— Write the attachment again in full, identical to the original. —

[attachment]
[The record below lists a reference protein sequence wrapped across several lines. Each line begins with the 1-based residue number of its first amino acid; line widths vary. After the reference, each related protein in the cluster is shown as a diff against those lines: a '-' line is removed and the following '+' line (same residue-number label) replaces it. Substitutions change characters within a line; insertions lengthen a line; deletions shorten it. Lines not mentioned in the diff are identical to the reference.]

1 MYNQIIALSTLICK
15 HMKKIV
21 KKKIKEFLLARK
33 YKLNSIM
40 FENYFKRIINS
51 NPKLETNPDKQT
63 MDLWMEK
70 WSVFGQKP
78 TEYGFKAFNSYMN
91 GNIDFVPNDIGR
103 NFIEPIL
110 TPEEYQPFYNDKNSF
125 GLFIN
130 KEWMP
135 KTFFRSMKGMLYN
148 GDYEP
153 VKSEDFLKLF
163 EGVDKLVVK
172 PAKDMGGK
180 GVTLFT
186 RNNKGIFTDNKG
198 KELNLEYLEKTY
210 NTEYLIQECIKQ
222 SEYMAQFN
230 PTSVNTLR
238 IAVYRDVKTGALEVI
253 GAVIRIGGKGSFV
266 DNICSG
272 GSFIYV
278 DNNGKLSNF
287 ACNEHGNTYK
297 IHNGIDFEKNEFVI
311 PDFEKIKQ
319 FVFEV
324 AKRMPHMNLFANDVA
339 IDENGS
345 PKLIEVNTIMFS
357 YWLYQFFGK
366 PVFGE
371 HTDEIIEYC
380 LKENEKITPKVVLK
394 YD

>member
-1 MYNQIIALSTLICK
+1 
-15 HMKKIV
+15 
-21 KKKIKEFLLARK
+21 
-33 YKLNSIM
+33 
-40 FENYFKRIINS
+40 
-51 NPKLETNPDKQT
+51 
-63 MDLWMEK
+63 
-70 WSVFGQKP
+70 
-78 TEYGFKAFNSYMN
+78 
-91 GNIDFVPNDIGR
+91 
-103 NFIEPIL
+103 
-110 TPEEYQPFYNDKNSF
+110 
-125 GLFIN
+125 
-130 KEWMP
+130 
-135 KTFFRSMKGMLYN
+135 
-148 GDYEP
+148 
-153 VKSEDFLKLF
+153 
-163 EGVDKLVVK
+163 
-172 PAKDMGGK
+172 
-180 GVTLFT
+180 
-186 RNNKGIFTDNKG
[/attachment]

[The record below lists a reference protein sequence wrapped across several lines. Each line begins with the 1-based residue number of its first amino acid; line widths vary. After the reference, each related protein in the cluster is shown as a diff against those lines: a '-' line is removed and the following '+' line (same residue-number label) replaces it. Substitutions change characters within a line; insertions lengthen a line; deletions shorten it. Lines not mentioned in the diff are identical to the reference.]

1 MYNQIIALSTLICK
15 HMKKIV
21 KKKIKEFLLARK
33 YKLNSIM
40 FENYFKRIINS
51 NPKLETNPDKQT
63 MDLWMEK
70 WSVFGQKP
78 TEYGFKAFNSYMN
91 GNIDFVPNDIGR
103 NFIEPIL
110 TPEEYQPFYNDKNSF
125 GLFIN
130 KEWMP
135 KTFFRSMKGMLYN
148 GDYEP
153 VKSEDFLKLF
163 EGVDKLVVK
172 PAKDMGGK
180 GVTLFT
186 RNNKGIFTDNKG
198 KELNLEYLEKTY
210 NTEYLIQECIKQ
222 SEYMAQFN
230 PTSVNTLR
238 IAVYRDVKTGALEVI
253 GAVIRIGGKGSFV
266 DNICSG
272 GSFIYV
278 DNNGKLSNF
287 ACNEHGNTYK
297 IHNGIDFEKNEFVI
311 PDFEKIKQ
319 FVFEV
324 AKRMPHMNLFANDVA
339 IDENGS
345 PKLIEVNTIMFS
357 YWLYQFFGK
366 PVFGE
371 HTDEIIEYC
380 LKENEKITPKVVLK
394 YD

>member
-1 MYNQIIALSTLICK
+1 
-15 HMKKIV
+15 
-21 KKKIKEFLLARK
+21 
-33 YKLNSIM
+33 
-40 FENYFKRIINS
+40 
-51 NPKLETNPDKQT
+51 
-63 MDLWMEK
+63 
-70 WSVFGQKP
+70 
-78 TEYGFKAFNSYMN
+78 
-91 GNIDFVPNDIGR
+91 
-103 NFIEPIL
+103 
-110 TPEEYQPFYNDKNSF
+110 
-125 GLFIN
+125 
-130 KEWMP
+130 
-135 KTFFRSMKGMLYN
+135 
-148 GDYEP
+148 
-153 VKSEDFLKLF
+153 
-163 EGVDKLVVK
+163 
-172 PAKDMGGK
+172 
-180 GVTLFT
+180 
-186 RNNKGIFTDNKG